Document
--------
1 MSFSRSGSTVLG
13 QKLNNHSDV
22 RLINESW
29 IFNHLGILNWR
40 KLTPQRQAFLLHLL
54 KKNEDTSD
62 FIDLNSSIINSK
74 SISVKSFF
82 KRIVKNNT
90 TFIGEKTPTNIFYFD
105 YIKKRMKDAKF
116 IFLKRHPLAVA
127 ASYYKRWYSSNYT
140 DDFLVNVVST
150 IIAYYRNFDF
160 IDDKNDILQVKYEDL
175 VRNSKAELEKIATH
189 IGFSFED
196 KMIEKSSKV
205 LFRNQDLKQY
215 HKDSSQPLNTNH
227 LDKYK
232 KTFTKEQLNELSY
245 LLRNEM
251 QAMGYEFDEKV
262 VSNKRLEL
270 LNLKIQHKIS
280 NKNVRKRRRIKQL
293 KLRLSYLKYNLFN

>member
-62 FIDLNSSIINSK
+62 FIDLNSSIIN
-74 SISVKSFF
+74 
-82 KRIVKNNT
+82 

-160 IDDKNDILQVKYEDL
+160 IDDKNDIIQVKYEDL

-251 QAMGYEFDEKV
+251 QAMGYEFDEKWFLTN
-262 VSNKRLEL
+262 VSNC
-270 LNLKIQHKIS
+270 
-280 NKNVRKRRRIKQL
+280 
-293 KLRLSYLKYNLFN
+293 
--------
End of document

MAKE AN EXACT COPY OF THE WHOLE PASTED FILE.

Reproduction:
1 MSFSRSGSTVLG
13 QKLNNHSDV
22 RLINESW
29 IFNHLGILNWR
40 KLTPQRQAFLLHLL
54 KKNEDTSD
62 FIDLNSSIINSK
74 SISVKSFF
82 KRIVKNNT
90 TFIGEKTPTNIFYFD
105 YIKKRMKDAKF
116 IFLKRHPLAVA
127 ASYYKRWYSSNYT
140 DDFLVNVVST
150 IIAYYRNFDF
160 IDDKNDILQVKYEDL
175 VRNSKAELEKIATH
189 IGFSFED
196 KMIEKSSKV
205 LFRNQDLKQY
215 HKDSSQPLNTNH
227 LDKYK
232 KTFTKEQLNELSY
245 LLRNEM
251 QAMGYEFDEKV
262 VSNKRLEL
270 LNLKIQHKIS
280 NKNVRKRRRIKQL
293 KLRLSYLKYNLFN

>member
-62 FIDLNSSIINSK
+62 FIDLNSSIIN
-74 SISVKSFF
+74 
-82 KRIVKNNT
+82 

-160 IDDKNDILQVKYEDL
+160 IDDKNDIIQVKYEDL

-251 QAMGYEFDEKV
+251 QAMGYEFDEKWFLTN
-262 VSNKRLEL
+262 VSNC
-270 LNLKIQHKIS
+270 
-280 NKNVRKRRRIKQL
+280 
-293 KLRLSYLKYNLFN
+293 